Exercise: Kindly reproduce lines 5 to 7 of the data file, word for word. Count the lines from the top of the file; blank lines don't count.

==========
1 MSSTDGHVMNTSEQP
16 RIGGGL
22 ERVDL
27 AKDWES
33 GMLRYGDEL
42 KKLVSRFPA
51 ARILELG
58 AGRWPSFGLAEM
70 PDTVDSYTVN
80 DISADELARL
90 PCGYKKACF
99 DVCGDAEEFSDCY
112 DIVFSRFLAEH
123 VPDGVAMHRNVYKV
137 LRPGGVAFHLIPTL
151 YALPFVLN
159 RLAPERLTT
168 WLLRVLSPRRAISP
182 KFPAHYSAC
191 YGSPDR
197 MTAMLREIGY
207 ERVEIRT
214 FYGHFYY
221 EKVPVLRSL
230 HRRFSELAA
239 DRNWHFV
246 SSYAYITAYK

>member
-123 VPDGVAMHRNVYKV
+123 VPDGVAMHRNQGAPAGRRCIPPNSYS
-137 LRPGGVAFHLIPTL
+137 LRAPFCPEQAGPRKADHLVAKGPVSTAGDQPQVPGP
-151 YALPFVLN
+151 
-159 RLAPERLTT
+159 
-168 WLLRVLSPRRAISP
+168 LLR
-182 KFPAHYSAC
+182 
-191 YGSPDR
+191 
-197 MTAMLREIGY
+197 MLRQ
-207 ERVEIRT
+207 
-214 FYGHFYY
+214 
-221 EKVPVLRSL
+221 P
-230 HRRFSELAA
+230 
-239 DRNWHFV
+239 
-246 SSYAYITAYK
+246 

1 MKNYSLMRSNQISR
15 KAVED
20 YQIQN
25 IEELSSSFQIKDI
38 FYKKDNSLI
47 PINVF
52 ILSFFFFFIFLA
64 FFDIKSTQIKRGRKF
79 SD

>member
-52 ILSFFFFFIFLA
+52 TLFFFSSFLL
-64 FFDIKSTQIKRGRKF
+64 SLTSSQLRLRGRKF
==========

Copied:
33 GMLRYGDEL
42 KKLVSRFPA
51 ARILELG